Season of the Witch

By Sean Burns
Add Comment Add Comment | Comments: 0 | Posted Jan. 12, 2011

Share this Story:


YouTube phenomenon “Nicolas Cage Loses His Shit” cut together the idiosyncratic actor’s wildest affectations into a five-minute barrage of gloriously nutzoid performance art. The video, even more than Cage’s recent “comeback” turns in Bad Lieutenant or Kick-Ass, prompts a reappraisal of the oft-ridiculed actor. Can you think of any other star of his stature willing to go to such delirious extremes? Maybe we haven’t been giving him enough credit?

Nope. Season of the Witch is a reminder of what the YouTube video left out, the kind of stoic, phoned-in Cage performance that’s par for the course when he’s working in the blockbuster realm. As a battle-weary knight of the Crusades, Nicolas Cage merely stands around looking glum and letting his hair extensions do the acting for him. It’s the kind of listless paycheck work that’s been a hallmark of so much of his recent career.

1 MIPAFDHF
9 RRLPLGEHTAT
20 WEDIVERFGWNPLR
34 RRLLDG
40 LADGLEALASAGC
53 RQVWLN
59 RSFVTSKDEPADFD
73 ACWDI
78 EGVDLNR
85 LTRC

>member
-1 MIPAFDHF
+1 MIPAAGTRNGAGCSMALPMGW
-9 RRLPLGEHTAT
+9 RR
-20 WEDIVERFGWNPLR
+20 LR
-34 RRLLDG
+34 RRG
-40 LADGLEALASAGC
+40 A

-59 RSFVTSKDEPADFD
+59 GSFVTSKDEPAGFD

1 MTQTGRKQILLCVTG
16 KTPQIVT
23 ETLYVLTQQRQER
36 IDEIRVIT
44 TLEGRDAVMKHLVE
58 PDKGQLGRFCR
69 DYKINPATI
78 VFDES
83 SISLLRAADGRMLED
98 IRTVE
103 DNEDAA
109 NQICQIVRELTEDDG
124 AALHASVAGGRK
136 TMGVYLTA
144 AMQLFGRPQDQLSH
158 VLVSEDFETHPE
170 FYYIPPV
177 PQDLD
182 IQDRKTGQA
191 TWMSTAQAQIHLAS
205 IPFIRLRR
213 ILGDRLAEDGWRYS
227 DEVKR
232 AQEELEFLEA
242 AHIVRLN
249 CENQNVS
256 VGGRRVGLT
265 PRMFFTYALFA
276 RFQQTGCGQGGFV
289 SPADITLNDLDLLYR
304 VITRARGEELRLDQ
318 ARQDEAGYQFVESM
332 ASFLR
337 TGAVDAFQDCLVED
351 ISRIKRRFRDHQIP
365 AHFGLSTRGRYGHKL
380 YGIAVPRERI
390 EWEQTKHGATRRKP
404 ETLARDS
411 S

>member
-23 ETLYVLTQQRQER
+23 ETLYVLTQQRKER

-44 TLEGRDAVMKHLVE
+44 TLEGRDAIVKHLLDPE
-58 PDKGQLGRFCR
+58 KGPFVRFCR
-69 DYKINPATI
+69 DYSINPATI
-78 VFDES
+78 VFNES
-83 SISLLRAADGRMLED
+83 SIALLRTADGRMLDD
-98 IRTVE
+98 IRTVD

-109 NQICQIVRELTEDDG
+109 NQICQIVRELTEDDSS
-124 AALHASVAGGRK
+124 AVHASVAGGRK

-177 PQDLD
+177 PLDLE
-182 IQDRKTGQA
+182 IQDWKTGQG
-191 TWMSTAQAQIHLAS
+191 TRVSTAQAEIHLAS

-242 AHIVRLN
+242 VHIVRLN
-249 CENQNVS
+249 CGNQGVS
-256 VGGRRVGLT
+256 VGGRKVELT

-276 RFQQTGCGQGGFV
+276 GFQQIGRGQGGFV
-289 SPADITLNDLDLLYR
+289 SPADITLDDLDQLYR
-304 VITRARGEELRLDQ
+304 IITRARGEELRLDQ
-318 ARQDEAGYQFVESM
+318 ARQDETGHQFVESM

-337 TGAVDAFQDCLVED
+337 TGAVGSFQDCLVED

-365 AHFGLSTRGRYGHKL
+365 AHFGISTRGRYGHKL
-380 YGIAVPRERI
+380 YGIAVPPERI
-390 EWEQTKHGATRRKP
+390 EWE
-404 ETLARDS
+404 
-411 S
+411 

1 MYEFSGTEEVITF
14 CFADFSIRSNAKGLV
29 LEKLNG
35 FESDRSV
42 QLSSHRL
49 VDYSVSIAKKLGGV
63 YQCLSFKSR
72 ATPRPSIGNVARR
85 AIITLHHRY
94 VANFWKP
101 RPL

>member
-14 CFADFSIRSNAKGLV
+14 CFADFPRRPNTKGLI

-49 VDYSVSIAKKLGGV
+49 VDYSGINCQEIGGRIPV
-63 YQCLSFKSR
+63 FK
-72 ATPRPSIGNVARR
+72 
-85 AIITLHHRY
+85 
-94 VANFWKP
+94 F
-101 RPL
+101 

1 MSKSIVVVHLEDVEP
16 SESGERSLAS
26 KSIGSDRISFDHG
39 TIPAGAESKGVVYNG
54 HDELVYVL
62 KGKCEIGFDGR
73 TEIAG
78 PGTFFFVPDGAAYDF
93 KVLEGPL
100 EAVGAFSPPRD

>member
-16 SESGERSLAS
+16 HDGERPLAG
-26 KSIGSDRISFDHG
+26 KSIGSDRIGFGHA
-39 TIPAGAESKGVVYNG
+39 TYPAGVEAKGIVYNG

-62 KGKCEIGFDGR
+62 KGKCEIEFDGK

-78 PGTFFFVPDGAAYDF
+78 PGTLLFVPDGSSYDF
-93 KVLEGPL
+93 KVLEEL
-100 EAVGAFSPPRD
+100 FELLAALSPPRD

Director Domenic Sena previously guided Cage to a similarly dull performance in Gone in 60 Seconds; his Season of the Witch begins, if not promisingly, then at least edgier than expected. The church is the villain here, if only at the outset. Tossing around allegations of witchcraft to keep pushy ladies in their place and using the Crusades as an excuse to slaughter rivals, religious figures don’t come off well here at all. After distinguishing themselves in countless poorly edited battle montages, Cage and sidekick Ron Perlman get fed up and quit Crusading.

But soon they’re blackmailed into transporting a caged witch (Claire Foy) through a murkily photographed forest—and Bragi F. Schut’s screenplay beats a hasty retreat into brain-dead demonology. Turns out we’re not talking about witchcraft at all here (our knights might have figured it out sooner, as Foy clearly weighs more than a duck), but an old-fashioned demonic possession that’s causing the black plague and can only be stopped by the prayers of the devout.

And as for all that mass murder and subjugation of women at in the opening reel? Well, nobody’s perfect.

Add to favoritesAdd to Favorites PrintPrint Send to friendSend to Friend



(HTML and URLs prohibited)